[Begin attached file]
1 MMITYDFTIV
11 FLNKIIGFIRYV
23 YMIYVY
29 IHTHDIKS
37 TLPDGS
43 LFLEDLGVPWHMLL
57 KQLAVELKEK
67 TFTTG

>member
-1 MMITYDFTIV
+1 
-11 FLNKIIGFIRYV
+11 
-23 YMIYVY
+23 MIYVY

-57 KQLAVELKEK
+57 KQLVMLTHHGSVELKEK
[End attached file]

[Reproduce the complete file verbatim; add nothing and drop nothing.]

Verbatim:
1 MMITYDFTIV
11 FLNKIIGFIRYV
23 YMIYVY
29 IHTHDIKS
37 TLPDGS
43 LFLEDLGVPWHMLL
57 KQLAVELKEK
67 TFTTG

>member
-1 MMITYDFTIV
+1 
-11 FLNKIIGFIRYV
+11 
-23 YMIYVY
+23 MIYVY

-57 KQLAVELKEK
+57 KQLVMLTHHGSVELKEK